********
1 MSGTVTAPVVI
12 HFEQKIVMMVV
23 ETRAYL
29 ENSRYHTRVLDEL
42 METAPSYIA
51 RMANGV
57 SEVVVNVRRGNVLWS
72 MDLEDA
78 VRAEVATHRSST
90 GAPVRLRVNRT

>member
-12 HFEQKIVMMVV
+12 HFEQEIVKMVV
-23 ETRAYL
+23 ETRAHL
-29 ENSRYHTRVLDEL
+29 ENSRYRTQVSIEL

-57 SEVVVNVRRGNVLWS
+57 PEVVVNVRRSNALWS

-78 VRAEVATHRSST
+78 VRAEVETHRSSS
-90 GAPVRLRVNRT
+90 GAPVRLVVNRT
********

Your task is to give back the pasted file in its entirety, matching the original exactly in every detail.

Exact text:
1 MSGTVTAPVVI
12 HFEQKIVMMVV
23 ETRAYL
29 ENSRYHTRVLDEL
42 METAPSYIA
51 RMANGV
57 SEVVVNVRRGNVLWS
72 MDLEDA
78 VRAEVATHRSST
90 GAPVRLRVNRT

>member
-12 HFEQKIVMMVV
+12 HFEQEIVKMVV
-23 ETRAYL
+23 ETRAHL
-29 ENSRYHTRVLDEL
+29 ENSRYRTQVSIEL

-57 SEVVVNVRRGNVLWS
+57 PEVVVNVRRSNALWS

-78 VRAEVATHRSST
+78 VRAEVETHRSSS
-90 GAPVRLRVNRT
+90 GAPVRLVVNRT